Sadly I caught *the bug* and have bought 50 odd right angle 50 pin DIP headers and screws and female connectors for them and it looks like I have to decide on 150mm x 100mm or 180mm x 120mm cards (PCB’s). So here we go – a card rack with small cards, single sided, old style chips and lots of CPLD for glue logic. So I am going to let the insanity flow through me and see what happens lol. version 1.01 will be Z80. but being a rack I just have to change the CPU card for a 68xx / 68xxx system.

        2. This comment shows that half a clue can be just as dangerous as no clue. Mac’s have ROMs, not bios’ but that, is only the beginning. Research system enablers. Suggest start with inside Macintosh… Not assumption.

    2. The FPU doesn’t seem to have any externally accessible control signals, so there is nothing to pull up or pull down or activate using some special code. The linked “magic scroll” (reference manual) is quite clear about it. The only way the CPUs differ is that if you try to execute FPU instructions on a CPU that doesn’t have FPU, you will get a floating point exception.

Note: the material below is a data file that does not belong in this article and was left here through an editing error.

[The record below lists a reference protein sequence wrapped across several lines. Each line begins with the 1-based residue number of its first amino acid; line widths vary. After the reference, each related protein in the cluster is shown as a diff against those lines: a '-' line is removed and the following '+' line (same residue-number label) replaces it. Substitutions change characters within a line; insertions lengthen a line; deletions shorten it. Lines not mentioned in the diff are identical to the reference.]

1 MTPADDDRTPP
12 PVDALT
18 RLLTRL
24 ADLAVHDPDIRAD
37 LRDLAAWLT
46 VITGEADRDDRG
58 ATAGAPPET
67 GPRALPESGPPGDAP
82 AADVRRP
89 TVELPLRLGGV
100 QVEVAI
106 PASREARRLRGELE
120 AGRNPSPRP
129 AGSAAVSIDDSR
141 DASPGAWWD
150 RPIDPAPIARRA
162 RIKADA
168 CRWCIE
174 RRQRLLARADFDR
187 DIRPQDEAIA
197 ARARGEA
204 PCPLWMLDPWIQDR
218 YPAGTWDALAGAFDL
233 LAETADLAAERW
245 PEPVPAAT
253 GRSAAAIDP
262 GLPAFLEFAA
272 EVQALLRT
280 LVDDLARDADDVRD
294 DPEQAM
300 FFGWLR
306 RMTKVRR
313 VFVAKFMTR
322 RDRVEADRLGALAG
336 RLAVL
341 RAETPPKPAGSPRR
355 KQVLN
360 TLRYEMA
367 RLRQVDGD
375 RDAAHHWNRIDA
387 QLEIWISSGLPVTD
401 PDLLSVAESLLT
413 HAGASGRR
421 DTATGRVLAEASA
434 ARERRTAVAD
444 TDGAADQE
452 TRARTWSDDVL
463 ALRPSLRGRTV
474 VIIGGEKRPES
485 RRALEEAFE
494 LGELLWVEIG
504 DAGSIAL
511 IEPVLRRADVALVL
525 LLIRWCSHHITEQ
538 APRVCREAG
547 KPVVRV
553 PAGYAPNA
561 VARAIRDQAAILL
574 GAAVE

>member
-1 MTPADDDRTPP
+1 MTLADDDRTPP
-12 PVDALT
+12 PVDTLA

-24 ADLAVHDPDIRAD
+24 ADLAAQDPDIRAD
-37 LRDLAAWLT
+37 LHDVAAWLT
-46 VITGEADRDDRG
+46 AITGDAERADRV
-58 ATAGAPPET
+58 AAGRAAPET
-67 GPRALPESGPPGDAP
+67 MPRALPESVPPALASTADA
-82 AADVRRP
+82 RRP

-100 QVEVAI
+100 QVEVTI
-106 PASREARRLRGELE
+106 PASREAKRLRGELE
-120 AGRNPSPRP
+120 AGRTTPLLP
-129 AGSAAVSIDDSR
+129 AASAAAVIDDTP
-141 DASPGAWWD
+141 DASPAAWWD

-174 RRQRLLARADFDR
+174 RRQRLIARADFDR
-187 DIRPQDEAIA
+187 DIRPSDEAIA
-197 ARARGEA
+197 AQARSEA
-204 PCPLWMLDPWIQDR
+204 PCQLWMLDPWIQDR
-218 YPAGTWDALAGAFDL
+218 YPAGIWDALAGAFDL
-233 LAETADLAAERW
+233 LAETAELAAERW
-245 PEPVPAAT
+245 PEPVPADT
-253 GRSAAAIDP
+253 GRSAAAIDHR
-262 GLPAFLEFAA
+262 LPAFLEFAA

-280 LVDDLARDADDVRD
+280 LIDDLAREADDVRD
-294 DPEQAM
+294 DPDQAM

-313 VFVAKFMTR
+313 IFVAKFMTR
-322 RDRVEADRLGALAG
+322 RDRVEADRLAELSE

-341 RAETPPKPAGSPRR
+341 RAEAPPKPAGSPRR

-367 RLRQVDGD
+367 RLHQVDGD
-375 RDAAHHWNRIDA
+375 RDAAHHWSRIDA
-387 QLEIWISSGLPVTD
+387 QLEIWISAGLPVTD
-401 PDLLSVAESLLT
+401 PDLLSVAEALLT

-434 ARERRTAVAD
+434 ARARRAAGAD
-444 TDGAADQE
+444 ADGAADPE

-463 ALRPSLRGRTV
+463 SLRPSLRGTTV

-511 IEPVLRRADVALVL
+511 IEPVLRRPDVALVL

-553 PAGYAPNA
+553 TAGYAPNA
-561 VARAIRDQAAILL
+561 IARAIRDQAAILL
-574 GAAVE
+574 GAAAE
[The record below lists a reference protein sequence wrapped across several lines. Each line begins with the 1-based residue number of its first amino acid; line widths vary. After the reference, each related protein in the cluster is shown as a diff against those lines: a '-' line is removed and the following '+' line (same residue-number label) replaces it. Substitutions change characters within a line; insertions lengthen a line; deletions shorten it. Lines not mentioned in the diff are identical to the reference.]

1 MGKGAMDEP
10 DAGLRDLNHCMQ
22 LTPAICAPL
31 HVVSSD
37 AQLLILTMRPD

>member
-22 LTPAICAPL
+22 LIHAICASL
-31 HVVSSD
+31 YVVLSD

So if the sw isn’t detecting the FPU, it means it is likely getting some exception for whatever reason. Why that is the case would likely require some digging and perhaps a logic analyzer.

      Probably the simplest way to test this would be to try to build a simple test case in assembler using the FP instructions and run it under a debugger, watching whether an exception gets triggered – and which one. It is well possible that the FPU detection routines could be buggy.

  2. It is so easy to write a piece of assembly code using FPU registers & instruction, exec it, and see if it triggers an illegal instruction exception or not, according to the presence of the FPU or not, that I don’t see what your problem is indeed.

  3. To me this does sound like a software problem.

    Floating point ops can execute in three ways: in the FPU, by tripping an interrupt to an emulation ISR, or by simply calling an emulation subroutine. The first thing to find out is which does happen. FPU and an emulation will differ by orders of magnitude in execution speed. Non-interrupt calls probably means object files do not contain any FPU instructions at all.

  4. If I had to guess, I’d say you’ve already succeeded.